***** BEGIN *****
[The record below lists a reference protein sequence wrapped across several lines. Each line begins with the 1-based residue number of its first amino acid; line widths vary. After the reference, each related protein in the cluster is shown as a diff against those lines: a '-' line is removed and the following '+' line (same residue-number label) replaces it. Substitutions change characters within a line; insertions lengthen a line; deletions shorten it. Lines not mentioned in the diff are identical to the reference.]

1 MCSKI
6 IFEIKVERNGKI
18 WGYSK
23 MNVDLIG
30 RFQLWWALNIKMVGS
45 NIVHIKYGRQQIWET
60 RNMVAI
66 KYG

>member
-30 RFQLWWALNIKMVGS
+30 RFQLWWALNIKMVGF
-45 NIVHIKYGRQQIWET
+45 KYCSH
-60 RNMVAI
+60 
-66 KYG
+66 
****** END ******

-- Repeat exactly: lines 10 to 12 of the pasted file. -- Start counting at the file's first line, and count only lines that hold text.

>member
-30 RFQLWWALNIKMVGS
+30 RFQLWWALNIKMVGF